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Daniel

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Daniel

The Divine Council

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THE DIVINE COUNCIL

A term used by Hebrew and Semitics scholars for the heavenly host, the pantheon of divine beings who administer the affairs of the cosmos. All ancient Mediterranean cultures had some conception of a divine council. The divine council of Israelite religion, known primarily through the psalms, was distinct in important ways.

1. Textual Evidence
1.1. The Council of the Gods / God

Source: 
http://www.thedivinecouncil.com/
Author: 
Michael S. Heiser
Book: 
Articles on The Divine Council (Michael Heiser)
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D01

The Bible and History

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Course: 
Early Christianity
Lecture: 
1012 Lecture 11

Note: The lecture concerns the historicity of the Bible. In other words, it addresses in what ways the Bible is historically accurate; the extent to which it can it be used as a historic source and what qualifications should be applied. This is intended to represent the academic viewpoint, not a religious one.

Source: 
http://politeacademics.wordpress.com
Author: 
Theophyle
Original Date: 
July 13, 2010
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015

Apocalyptic Scriptures

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Course: 
Roman Palestine
Lecture: 
1011 Lecture 9

Only one book in the Hebrew Bible is generally classified as apocalyptic literature, and that is the book of Daniel. But that is not to say that Daniel is the only book that shows characteristics typical of apocalyptic literature. Certain motifs characteristic of apocalyptic eschatology can be found in the myths of ancient Mesopotamia. Motifs of cosmic warfare pervade mythic material, such as the battle between the high gods and the sea monsters. This divine warrior motif is also present in biblical apocalyptic literature.

Source: 
http://politeacademics.wordpress.com
Author: 
Theophyle
Original Date: 
July 5, 2010
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010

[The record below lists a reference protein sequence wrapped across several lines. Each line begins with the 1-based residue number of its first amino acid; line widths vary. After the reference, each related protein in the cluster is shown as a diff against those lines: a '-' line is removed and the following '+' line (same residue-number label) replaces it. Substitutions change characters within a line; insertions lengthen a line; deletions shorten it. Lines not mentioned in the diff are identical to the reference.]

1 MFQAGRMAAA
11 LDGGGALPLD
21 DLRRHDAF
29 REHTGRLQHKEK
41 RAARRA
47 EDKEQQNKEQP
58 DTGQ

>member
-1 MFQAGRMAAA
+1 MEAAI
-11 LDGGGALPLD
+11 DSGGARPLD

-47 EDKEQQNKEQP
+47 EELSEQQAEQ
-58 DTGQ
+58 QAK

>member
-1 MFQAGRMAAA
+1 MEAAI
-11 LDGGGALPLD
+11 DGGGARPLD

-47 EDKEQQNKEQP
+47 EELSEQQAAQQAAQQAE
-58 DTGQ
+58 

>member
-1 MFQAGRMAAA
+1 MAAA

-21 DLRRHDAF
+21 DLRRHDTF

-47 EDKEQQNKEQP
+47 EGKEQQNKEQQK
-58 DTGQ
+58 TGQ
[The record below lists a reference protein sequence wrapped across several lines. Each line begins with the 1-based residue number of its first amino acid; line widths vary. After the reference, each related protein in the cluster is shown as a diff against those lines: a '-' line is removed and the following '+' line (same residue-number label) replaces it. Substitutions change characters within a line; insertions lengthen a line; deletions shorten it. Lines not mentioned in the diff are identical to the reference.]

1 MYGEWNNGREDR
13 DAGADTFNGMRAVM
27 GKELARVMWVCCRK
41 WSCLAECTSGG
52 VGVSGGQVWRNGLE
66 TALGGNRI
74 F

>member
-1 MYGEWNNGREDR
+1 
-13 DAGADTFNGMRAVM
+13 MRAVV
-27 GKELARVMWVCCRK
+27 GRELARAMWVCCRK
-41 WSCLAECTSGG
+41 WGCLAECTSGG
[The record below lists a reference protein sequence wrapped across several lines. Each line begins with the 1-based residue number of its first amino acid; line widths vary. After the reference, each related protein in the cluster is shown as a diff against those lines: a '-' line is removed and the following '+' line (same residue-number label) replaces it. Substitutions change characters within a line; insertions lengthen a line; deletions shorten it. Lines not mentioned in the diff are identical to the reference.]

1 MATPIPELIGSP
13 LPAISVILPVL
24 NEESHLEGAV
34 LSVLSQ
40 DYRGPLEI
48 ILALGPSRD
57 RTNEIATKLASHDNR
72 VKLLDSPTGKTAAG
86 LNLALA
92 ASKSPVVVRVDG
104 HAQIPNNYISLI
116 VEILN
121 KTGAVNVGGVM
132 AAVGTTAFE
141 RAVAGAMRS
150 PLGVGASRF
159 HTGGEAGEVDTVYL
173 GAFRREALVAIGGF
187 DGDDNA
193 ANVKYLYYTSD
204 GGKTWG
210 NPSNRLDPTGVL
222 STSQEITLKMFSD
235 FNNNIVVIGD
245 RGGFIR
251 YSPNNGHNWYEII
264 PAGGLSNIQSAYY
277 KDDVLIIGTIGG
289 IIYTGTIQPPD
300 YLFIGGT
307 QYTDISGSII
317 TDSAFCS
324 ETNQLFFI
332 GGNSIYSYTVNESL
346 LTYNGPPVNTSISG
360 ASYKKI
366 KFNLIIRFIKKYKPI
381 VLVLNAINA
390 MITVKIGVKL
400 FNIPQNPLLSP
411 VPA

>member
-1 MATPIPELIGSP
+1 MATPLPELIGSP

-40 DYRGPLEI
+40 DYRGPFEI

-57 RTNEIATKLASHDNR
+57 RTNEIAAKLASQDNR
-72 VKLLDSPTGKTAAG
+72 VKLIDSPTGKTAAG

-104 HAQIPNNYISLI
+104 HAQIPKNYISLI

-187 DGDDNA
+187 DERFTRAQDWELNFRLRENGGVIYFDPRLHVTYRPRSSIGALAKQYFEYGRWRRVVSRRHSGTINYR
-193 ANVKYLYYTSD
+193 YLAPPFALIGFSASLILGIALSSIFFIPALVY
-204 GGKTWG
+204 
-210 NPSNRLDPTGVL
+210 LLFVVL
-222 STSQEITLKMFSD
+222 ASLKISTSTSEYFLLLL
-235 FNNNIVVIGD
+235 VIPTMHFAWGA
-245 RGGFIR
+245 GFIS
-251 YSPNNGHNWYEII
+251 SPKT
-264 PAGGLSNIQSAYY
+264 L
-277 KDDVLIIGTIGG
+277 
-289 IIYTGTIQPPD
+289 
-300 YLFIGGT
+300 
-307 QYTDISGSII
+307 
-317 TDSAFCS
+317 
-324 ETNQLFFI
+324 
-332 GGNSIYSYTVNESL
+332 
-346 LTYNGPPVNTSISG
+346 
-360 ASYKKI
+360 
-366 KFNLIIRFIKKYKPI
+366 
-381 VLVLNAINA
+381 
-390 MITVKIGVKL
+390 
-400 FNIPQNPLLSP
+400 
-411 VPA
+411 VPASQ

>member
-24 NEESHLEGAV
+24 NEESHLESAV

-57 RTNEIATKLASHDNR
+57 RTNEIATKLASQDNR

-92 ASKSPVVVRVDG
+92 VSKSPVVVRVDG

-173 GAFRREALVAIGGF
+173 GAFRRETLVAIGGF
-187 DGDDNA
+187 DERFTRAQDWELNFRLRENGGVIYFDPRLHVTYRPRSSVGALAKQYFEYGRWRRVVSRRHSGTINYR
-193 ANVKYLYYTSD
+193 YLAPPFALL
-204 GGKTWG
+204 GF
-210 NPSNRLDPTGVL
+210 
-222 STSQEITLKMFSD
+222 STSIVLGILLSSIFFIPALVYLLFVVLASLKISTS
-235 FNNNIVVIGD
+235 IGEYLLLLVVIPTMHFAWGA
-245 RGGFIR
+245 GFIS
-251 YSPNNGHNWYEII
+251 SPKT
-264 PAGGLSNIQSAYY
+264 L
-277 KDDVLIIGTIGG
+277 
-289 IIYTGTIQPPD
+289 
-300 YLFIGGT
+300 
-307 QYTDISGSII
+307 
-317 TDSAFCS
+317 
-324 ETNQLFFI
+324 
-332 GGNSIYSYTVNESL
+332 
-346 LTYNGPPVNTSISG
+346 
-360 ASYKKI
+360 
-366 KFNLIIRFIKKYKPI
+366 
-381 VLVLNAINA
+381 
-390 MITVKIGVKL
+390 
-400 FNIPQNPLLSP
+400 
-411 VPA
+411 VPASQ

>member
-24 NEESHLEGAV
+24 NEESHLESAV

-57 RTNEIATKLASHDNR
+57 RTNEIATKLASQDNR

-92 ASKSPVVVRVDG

The Age of Hellenism–2 / Jewish Reaction

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It is difficult to assess how Jewish society as a whole responded to this new reality. Did the isolated geographical circumstances of Jews (who lived primarily in the more remote hill country of Judea), combined with ethnic and religious differences, create a buffer between them and the outside world? Or were Jews affected by these changes in the same ways as were their pagan counterparts in the coastal cities, albeit at a somewhat slower pace? Unfortunately, our sources cannot answer these questions adequately.

Source: 
http://theophyle.wordpress.com
Author: 
Theophyle
Original Date: 
December 31, 2009
Book: 
BCE Articles from Theophyle's English Blog - Babylon and the Second Temple Period
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122

The Significance of the Sabbatical Year

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The sabbatical year is mentioned three times in the Torah. The first is in Exodus 23:10–11: “Six years you shall sow your land and gather in its yield; but in the seventh you shall let it rest and lie fallow. Let the needy among your people eat of it.” The emphasis in this passage is on letting the land lie fallow and the social benefits for the poor and impoverished.

Source: 
http://theophyle.wordpress.com
Author: 
Theophyle
Original Date: 
October 12, 2009
Book: 
Miscellaneous Bible Articles from Theophyle's English Blog
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112
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